Tests such as the SAT and ACT allow some students to...

Tests such as the SAT and ACT allow some students to distinguish themselves. Credit: Newsday/istock

The debate about the effectiveness of the SAT in the college admissions process rages on, most recently in a news story in Newsday that found that many Long Island universities are not requiring either the SAT or the ACT exam because they believe other measures of student achievement are better predictors of college success.

That's unfortunate, because in my experience as a K-12 educator in districts with significant populations of high-needs students, I found that for many students the SAT did not close college doors but provided opportunities for those doors to open.

The most recent controversy over the SAT began in 2021, when the University of California system rocked the academic world by announcing that after 60 years, it would no longer use the SAT as a tool in the admissions process. Lost in all the headlines about the SAT and the ACT, one fact remains: Many colleges and universities allow students to submit SAT/ACT scores, but do not require them. 

The College Board continues to administer the SAT in fulfillment of its stated mission to expand college access by identifying students at less competitive high schools who merit consideration by our nation’s most prestigious institutions — an equalizer for students to demonstrate potential for rigorous academic pursuits.

As colleges and universities on Long Island — and elsewhere — move away from requiring the SAT, its future becomes murky. In response, momentous changes in the SAT lie on the horizon. In 2024, the test will go fully digital as a two-hour exam that allows students to use calculators on all mathematics sections and contains shorter reading passages than the current ones, which test students’ attention spans as much as their reading skills.

The worst outcome would be for schools and students to abandon the SAT and ACT. Throughout five decades in education, I saw numerous instances where the SAT allowed students to attend — and demonstrate their worthiness for — our most prestigious colleges and universities, fulfilling the original mission of the assessment. These students experienced personal challenges that made it difficult for them to show their potential in classrooms, extracurricular activities, and other traditional measures of readiness. Like the students who needed to be home immediately after school to watch younger siblings and could not participate in sports, clubs, and other activities. How can students in such circumstances demonstrate their qualifications for admission to Ivy League and other high-level institutions and financial aid packages that enable them to attend these bastions of wealth and privilege?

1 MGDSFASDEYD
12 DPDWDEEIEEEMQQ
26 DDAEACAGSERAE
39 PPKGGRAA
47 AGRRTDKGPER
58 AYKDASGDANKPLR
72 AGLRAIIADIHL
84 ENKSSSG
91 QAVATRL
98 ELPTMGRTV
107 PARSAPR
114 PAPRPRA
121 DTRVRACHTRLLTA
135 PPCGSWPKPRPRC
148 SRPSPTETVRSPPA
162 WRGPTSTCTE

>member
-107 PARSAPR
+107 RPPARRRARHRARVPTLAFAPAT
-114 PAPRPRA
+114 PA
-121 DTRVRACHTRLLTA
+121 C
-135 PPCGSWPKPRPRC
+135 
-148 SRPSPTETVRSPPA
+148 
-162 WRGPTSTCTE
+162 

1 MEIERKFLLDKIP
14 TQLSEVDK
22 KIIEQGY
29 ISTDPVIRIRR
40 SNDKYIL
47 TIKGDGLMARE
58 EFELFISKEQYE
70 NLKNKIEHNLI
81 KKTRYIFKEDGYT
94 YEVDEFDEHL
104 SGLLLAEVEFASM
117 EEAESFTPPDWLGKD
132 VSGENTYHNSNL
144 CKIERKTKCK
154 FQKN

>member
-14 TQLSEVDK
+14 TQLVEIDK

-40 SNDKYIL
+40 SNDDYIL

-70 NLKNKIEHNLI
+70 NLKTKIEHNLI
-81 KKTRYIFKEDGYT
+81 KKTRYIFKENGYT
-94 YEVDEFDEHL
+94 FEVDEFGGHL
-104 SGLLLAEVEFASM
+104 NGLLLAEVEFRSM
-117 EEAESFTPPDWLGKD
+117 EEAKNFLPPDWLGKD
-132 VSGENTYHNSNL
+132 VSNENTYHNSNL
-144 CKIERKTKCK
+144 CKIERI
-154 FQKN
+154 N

Tests like the SAT and ACT provide an opportunity for such students to distinguish themselves. Do students gain admission solely based on a test score? Not in my experience. When they show promise on an SAT/ACT score, an admissions officer requests that they come for an interview and uses that to make the final determination on admission and financial support. If we stop administering these assessments, students like these will be the losers, as will the institutions that fail to diversify their student bodies.

Beyond that, if students stop taking these high-stakes assessments, what will happen when they wish to pursue postgraduate education and need to take the MCAT, GMAT, LSAT or GRE? We owe it to students to prepare them for life after high school and undergraduate school. The SAT and ACT continue to play an important role in that process.

This guest essay reflects the views of Michael Cohen, a retired superintendent of the Brentwood school district.